• A state of hunger
    March 21,2013
     

    With spring now on the calendar, Vermonters are moving eagerly into that transition to green, and our short growing season. Winter’s challenges here are well-documented: Cold months put demands on finances, sometimes forcing families to choose between food and heat. That strain often shifts to state and local agencies to find answers, resources and assistance.

    While it is easy to convince ourselves that once spring has sprung many of these problems simply melt away with warmer tempreatures, it is wholly untrue. The needs are still there, especially when it comes to hunger in Vermont.

    Our state has a population of just over 625,000, and about 85,000 Vermonters, or 13 percent of all households, are “food insecure.” That means they “lack the access to enough food to fully meet basic needs at all times due to lack of financial resources,” according to Hunger Free Vermont. In fact, adults in households determined to be food insecure are so limited in resources that they are running out of food, reducing the quality of food their family eats, feeding their children unbalanced diets, or they are skipping meals altogether in order to feed their children.

    In Vermont? Yes.

    At any given time, 22 percent of our state’s children live in “food insecure” homes, and 5 percent of Vermont senior citizens, or as many as 6,600 find themselves in that same category.

    According to Hunger Free Vermont, about 30,000 Vermonters struggle with hunger, or 5 percent of our state’s population. That includes just over 6,000 school-age children and 3,200 seniors.

    In 2012, Vermont’s Agencies on Aging reported that across the five regions that provide delivered meals to Vermonters, 364,000 people took part in congregated meals, public or semi-public meals, and 707,000 meals were delivered statewide.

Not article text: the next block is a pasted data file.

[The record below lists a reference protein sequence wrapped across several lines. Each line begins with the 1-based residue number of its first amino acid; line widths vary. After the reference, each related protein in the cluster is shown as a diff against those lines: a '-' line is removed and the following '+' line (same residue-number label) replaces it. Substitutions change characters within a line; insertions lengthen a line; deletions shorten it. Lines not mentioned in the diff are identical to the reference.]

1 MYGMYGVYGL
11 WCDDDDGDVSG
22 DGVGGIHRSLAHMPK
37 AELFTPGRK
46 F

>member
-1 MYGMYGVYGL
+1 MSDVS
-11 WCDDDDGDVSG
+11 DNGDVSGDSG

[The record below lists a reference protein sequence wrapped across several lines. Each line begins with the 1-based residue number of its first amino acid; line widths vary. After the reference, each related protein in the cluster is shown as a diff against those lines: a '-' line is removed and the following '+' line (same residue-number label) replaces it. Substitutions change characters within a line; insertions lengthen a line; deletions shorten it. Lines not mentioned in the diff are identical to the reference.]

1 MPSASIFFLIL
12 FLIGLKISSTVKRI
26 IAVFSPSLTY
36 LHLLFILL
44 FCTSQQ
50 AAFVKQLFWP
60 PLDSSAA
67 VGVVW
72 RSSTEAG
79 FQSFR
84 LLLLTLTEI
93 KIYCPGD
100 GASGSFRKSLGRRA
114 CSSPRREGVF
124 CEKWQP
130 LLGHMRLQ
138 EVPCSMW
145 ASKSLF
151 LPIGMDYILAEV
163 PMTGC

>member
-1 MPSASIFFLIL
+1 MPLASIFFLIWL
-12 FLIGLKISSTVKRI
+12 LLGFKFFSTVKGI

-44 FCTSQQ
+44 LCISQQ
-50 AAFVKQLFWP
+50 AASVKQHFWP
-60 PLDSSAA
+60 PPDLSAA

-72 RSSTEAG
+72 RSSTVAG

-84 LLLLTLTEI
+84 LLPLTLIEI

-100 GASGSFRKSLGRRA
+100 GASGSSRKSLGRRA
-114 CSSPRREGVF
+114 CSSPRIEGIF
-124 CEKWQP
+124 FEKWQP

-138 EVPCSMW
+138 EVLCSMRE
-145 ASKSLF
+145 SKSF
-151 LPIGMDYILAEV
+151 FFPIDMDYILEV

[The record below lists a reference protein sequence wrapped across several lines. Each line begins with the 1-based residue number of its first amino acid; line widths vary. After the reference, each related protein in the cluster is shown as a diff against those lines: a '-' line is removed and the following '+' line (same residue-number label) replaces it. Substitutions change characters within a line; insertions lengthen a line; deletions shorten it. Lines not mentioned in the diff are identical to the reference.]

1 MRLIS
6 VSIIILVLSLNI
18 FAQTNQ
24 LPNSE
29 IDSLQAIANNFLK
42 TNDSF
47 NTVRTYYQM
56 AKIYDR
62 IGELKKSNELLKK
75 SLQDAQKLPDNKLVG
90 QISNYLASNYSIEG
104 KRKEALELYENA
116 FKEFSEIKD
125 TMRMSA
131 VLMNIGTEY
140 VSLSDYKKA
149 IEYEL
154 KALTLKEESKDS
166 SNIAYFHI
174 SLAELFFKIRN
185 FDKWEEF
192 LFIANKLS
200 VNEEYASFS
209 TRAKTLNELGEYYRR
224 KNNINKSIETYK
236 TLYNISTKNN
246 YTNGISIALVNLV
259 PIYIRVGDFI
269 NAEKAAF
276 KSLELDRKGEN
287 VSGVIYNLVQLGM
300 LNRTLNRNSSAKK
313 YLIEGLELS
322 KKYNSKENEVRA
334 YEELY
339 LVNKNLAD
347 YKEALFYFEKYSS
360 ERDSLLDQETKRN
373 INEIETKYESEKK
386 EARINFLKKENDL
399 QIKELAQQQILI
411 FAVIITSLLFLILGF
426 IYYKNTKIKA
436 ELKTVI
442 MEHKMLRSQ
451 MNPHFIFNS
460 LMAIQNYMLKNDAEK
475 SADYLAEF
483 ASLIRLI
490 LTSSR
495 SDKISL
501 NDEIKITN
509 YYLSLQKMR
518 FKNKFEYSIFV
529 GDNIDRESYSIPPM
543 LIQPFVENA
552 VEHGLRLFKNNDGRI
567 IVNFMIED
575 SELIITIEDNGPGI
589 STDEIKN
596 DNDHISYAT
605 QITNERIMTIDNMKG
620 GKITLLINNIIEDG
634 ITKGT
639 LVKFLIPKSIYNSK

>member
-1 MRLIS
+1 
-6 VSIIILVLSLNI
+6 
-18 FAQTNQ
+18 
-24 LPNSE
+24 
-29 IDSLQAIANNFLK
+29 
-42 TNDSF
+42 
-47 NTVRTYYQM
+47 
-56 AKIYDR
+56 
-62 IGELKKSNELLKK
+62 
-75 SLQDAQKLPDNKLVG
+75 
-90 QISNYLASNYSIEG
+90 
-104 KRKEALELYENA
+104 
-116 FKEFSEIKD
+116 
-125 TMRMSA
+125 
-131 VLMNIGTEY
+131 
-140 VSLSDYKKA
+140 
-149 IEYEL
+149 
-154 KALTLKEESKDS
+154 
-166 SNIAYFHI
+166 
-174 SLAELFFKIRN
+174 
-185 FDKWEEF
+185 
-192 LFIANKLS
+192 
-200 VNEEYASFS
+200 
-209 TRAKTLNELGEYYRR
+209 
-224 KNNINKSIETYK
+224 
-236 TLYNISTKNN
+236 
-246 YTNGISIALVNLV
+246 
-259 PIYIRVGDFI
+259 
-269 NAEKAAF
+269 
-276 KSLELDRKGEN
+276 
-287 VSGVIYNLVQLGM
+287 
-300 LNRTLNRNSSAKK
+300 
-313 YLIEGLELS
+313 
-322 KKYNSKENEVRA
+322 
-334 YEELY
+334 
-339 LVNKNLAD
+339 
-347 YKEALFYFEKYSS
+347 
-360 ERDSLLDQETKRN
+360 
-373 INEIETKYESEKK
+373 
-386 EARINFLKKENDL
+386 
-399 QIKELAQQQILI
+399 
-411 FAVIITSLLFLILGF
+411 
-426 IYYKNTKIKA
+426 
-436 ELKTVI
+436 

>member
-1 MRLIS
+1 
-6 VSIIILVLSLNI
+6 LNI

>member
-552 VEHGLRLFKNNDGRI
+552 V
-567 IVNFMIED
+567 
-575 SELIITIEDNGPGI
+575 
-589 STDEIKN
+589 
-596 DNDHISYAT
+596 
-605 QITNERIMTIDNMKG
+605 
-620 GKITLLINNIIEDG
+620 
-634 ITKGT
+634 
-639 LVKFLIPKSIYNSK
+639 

That’s a lot of Vermonters struggling.

    And we know hunger is taking its toll. The effects are easy to measure, medically and educationally: poor diets, nutrient deficiencies, obesity, developmental delays and poor academic performance, just to name a few.

    Across the state, agencies, groups, churches and government are reaching out to keep those numbers from growing. But it has been tough.

    Services like 3SquaresVT (formerly called food stamps) are reducing food insecurity statewide and improving diets, mostly among children. Participation in 3SquaresVt and WIC is decreasing risk of poor health, anemia and malnutrition. Participation also has shown a marked decrease in child abuse, obesity in school-age girls, and higher achievement in math and reading among school children.

    It has the potential to be worse for our rural state, where getting people to meals and getting meals to people, especially in winter and spring, can be a challenge.

    In the weeks leading up to the March 1 sequestration, and the federal budget cuts, advocates at the local, state and federal levels expressed the fear that the fiscal crisis would make matters much worse, potentially hurting the vulnerable and shifting burdens to states and municipalities that are cash-strapped and still digging out from the recession.

    If those cuts go into effect, the result could be catastrophic for Vermont. It could mean more than 1,000 mothers and children losing WIC aid; hundreds of rental vouchers lost for low-income families; the loss of more than $1 million to Head Start, and more.

    With so many Vermonters still hungry, it is our obligation to speak out to keep these programs intact, and continue to contribute to and finance the services and groups that are reaching out to families across Vermont who remain in need.

    As the growing season begins, we must plant the seeds now that move us toward eliminating hunger in Vermont.

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